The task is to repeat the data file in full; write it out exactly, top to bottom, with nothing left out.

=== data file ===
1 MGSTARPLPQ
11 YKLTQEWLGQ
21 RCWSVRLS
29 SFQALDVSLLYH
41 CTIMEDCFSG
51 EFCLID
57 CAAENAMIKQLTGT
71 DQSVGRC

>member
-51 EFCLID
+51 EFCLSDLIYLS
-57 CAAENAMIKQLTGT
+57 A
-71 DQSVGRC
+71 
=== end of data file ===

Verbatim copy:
1 MGSTARPLPQ
11 YKLTQEWLGQ
21 RCWSVRLS
29 SFQALDVSLLYH
41 CTIMEDCFSG
51 EFCLID
57 CAAENAMIKQLTGT
71 DQSVGRC

>member
-51 EFCLID
+51 EFCLSDLIYLS
-57 CAAENAMIKQLTGT
+57 A
-71 DQSVGRC
+71 